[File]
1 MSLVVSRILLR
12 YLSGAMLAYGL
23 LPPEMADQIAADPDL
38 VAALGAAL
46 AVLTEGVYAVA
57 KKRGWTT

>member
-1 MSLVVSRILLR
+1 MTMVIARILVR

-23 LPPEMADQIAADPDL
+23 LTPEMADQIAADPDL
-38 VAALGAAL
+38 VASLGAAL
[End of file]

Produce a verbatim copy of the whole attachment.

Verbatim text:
1 MSLVVSRILLR
12 YLSGAMLAYGL
23 LPPEMADQIAADPDL
38 VAALGAAL
46 AVLTEGVYAVA
57 KKRGWTT

>member
-1 MSLVVSRILLR
+1 MTMVIARILVR

-23 LPPEMADQIAADPDL
+23 LTPEMADQIAADPDL
-38 VAALGAAL
+38 VASLGAAL